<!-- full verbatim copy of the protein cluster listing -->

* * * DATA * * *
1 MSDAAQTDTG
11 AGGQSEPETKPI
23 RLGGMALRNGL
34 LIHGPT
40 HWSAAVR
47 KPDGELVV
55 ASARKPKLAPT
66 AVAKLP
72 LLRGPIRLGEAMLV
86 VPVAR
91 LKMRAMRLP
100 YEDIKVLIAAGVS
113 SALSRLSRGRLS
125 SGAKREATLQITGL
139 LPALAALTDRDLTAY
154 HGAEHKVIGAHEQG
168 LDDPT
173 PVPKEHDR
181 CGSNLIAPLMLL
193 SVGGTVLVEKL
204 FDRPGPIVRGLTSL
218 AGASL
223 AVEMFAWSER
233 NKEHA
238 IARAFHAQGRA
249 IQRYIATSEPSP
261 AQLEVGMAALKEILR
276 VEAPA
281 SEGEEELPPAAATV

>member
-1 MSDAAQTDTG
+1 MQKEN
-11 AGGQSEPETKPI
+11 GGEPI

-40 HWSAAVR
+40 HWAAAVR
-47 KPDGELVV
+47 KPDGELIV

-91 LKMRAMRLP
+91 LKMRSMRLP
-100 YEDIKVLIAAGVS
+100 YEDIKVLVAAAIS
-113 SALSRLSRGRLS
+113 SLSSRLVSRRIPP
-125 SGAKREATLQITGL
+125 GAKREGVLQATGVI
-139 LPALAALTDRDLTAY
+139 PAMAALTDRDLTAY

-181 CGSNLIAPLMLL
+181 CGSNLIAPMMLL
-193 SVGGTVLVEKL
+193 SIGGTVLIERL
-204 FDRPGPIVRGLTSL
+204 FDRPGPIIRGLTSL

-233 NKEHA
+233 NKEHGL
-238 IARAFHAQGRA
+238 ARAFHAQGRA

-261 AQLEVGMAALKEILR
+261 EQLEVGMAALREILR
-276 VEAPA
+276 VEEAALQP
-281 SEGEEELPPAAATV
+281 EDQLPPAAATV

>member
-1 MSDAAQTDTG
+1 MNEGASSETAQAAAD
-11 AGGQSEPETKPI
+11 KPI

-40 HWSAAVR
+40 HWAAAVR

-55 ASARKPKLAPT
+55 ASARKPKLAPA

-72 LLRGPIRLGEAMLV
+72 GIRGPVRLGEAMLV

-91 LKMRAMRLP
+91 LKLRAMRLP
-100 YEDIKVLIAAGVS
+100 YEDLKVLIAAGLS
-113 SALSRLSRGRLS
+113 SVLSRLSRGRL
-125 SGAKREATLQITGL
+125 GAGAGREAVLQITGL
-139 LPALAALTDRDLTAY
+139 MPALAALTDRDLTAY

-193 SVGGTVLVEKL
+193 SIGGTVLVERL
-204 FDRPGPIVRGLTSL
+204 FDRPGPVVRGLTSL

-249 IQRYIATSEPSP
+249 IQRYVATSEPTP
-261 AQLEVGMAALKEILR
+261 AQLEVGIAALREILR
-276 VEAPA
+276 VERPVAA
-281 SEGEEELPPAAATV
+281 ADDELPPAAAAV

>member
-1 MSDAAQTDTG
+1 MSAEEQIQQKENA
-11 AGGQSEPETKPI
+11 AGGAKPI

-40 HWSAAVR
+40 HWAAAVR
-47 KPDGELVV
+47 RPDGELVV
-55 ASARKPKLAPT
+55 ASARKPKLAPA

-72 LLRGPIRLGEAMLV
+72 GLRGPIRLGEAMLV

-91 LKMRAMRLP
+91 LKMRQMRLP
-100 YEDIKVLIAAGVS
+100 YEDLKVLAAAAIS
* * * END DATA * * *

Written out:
1 MSDAAQTDTG
11 AGGQSEPETKPI
23 RLGGMALRNGL
34 LIHGPT
40 HWSAAVR
47 KPDGELVV
55 ASARKPKLAPT
66 AVAKLP
72 LLRGPIRLGEAMLV
86 VPVAR
91 LKMRAMRLP
100 YEDIKVLIAAGVS
113 SALSRLSRGRLS
125 SGAKREATLQITGL
139 LPALAALTDRDLTAY
154 HGAEHKVIGAHEQG
168 LDDPT
173 PVPKEHDR
181 CGSNLIAPLMLL
193 SVGGTVLVEKL
204 FDRPGPIVRGLTSL
218 AGASL
223 AVEMFAWSER
233 NKEHA
238 IARAFHAQGRA
249 IQRYIATSEPSP
261 AQLEVGMAALKEILR
276 VEAPA
281 SEGEEELPPAAATV

>member
-1 MSDAAQTDTG
+1 MQKEN
-11 AGGQSEPETKPI
+11 GGEPI

-40 HWSAAVR
+40 HWAAAVR
-47 KPDGELVV
+47 KPDGELIV

-91 LKMRAMRLP
+91 LKMRSMRLP
-100 YEDIKVLIAAGVS
+100 YEDIKVLVAAAIS
-113 SALSRLSRGRLS
+113 SLSSRLVSRRIPP
-125 SGAKREATLQITGL
+125 GAKREGVLQATGVI
-139 LPALAALTDRDLTAY
+139 PAMAALTDRDLTAY

-181 CGSNLIAPLMLL
+181 CGSNLIAPMMLL
-193 SVGGTVLVEKL
+193 SIGGTVLIERL
-204 FDRPGPIVRGLTSL
+204 FDRPGPIIRGLTSL

-233 NKEHA
+233 NKEHGL
-238 IARAFHAQGRA
+238 ARAFHAQGRA

-261 AQLEVGMAALKEILR
+261 EQLEVGMAALREILR
-276 VEAPA
+276 VEEAALQP
-281 SEGEEELPPAAATV
+281 EDQLPPAAATV

>member
-1 MSDAAQTDTG
+1 MNEGASSETAQAAAD
-11 AGGQSEPETKPI
+11 KPI

-40 HWSAAVR
+40 HWAAAVR

-55 ASARKPKLAPT
+55 ASARKPKLAPA

-72 LLRGPIRLGEAMLV
+72 GIRGPVRLGEAMLV

-91 LKMRAMRLP
+91 LKLRAMRLP
-100 YEDIKVLIAAGVS
+100 YEDLKVLIAAGLS
-113 SALSRLSRGRLS
+113 SVLSRLSRGRL
-125 SGAKREATLQITGL
+125 GAGAGREAVLQITGL
-139 LPALAALTDRDLTAY
+139 MPALAALTDRDLTAY

-193 SVGGTVLVEKL
+193 SIGGTVLVERL
-204 FDRPGPIVRGLTSL
+204 FDRPGPVVRGLTSL

-249 IQRYIATSEPSP
+249 IQRYVATSEPTP
-261 AQLEVGMAALKEILR
+261 AQLEVGIAALREILR
-276 VEAPA
+276 VERPVAA
-281 SEGEEELPPAAATV
+281 ADDELPPAAAAV

>member
-1 MSDAAQTDTG
+1 MSAEEQIQQKENA
-11 AGGQSEPETKPI
+11 AGGAKPI

-40 HWSAAVR
+40 HWAAAVR
-47 KPDGELVV
+47 RPDGELVV
-55 ASARKPKLAPT
+55 ASARKPKLAPA

-72 LLRGPIRLGEAMLV
+72 GLRGPIRLGEAMLV

-91 LKMRAMRLP
+91 LKMRQMRLP
-100 YEDIKVLIAAGVS
+100 YEDLKVLAAAAIS